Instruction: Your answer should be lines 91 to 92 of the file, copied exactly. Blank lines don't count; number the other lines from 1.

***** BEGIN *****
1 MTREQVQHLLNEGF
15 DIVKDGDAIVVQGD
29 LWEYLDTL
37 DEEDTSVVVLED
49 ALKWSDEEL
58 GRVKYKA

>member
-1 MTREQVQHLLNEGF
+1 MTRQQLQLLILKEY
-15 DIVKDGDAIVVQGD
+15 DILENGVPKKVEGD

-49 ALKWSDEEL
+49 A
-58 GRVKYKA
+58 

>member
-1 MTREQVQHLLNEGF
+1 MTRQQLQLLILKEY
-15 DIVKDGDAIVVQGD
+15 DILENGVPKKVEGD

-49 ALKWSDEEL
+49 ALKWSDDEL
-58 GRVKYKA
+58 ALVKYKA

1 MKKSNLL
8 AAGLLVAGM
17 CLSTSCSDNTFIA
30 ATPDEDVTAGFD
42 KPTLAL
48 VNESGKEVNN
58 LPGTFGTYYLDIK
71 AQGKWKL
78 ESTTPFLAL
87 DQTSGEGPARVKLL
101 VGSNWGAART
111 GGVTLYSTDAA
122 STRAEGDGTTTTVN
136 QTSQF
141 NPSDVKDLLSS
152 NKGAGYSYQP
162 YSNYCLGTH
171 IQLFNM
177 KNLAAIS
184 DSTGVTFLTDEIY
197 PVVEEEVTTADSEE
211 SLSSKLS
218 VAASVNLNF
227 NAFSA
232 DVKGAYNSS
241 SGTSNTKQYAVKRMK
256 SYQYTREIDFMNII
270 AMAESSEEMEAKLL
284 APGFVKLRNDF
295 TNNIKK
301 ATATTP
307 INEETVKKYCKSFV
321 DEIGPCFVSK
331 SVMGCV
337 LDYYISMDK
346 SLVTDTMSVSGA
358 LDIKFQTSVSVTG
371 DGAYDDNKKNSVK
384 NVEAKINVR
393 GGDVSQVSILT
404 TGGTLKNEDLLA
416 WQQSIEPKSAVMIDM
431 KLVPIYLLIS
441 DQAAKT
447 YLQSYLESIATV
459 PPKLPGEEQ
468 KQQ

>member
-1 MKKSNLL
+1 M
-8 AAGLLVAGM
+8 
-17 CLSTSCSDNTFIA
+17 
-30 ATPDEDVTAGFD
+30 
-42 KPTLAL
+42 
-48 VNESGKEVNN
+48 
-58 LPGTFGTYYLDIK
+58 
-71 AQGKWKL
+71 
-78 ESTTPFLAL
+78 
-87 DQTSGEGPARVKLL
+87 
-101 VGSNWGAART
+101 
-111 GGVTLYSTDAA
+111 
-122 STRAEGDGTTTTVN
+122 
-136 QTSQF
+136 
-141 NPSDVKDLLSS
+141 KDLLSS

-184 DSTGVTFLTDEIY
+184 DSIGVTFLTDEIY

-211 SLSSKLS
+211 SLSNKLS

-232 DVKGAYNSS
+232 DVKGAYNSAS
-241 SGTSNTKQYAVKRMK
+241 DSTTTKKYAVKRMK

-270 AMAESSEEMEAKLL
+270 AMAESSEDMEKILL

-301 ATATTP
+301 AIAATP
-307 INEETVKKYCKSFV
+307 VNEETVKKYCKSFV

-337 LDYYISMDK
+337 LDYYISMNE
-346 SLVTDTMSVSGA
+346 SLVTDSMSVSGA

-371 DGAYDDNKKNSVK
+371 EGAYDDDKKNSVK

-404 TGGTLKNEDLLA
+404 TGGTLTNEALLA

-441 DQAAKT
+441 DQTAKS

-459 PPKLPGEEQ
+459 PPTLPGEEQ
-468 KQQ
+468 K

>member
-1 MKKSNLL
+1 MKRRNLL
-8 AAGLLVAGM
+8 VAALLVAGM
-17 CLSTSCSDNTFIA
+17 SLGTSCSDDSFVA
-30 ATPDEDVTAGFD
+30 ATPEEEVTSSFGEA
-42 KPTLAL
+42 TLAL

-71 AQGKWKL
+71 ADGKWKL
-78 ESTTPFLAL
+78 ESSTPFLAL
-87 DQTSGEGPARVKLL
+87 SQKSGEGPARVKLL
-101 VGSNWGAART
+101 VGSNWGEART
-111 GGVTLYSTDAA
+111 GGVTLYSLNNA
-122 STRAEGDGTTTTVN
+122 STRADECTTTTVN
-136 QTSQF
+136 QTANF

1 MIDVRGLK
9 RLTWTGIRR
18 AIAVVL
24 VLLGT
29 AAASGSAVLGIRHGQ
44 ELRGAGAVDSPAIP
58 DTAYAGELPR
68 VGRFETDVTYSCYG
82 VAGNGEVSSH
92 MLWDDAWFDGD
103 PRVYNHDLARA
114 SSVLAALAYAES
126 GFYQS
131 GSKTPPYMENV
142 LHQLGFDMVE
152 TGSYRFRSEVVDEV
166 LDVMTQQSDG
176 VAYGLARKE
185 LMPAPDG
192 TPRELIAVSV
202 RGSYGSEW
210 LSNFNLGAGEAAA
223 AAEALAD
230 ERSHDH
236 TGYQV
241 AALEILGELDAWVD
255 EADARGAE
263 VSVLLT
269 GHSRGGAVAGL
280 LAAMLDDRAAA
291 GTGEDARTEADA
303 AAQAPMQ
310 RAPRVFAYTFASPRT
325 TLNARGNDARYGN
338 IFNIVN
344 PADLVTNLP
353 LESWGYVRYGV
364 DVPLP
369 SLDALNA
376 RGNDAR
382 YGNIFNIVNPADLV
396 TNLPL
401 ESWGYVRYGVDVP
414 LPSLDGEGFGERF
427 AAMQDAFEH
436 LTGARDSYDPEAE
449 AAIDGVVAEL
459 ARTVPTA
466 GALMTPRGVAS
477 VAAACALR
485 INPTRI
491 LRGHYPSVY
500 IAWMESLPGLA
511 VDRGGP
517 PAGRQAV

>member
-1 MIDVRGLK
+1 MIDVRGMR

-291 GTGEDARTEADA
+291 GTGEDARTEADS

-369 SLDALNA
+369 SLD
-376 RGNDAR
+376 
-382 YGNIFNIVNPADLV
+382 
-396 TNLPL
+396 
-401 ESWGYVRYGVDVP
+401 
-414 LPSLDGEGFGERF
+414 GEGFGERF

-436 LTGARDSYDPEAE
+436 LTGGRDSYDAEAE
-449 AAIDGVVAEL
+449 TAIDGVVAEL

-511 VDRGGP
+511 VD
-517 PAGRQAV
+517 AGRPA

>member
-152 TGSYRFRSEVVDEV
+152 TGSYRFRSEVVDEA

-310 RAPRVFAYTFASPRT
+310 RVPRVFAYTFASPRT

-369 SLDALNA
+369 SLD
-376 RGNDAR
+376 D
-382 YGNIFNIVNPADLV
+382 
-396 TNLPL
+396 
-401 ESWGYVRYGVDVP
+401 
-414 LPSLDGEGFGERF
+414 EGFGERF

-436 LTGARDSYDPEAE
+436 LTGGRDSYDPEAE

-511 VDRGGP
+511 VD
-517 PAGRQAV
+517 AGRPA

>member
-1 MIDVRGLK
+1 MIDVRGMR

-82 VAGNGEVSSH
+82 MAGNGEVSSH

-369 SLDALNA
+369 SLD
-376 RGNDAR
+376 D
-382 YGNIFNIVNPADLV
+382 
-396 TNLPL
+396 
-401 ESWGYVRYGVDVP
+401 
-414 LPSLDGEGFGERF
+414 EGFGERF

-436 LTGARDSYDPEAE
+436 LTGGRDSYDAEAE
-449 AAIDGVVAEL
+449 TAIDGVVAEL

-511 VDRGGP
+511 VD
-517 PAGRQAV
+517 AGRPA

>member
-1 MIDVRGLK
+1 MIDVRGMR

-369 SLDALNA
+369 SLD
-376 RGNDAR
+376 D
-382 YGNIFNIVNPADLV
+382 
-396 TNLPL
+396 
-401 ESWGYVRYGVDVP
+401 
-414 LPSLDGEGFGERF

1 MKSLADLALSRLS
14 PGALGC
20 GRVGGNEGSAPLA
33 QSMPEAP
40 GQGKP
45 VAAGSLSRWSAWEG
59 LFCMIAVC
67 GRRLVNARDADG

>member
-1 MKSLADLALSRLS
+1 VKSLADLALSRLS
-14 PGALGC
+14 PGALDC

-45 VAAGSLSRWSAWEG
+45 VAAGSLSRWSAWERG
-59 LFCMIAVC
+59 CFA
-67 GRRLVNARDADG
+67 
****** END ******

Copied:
-87 DQTSGEGPARVKLL
+87 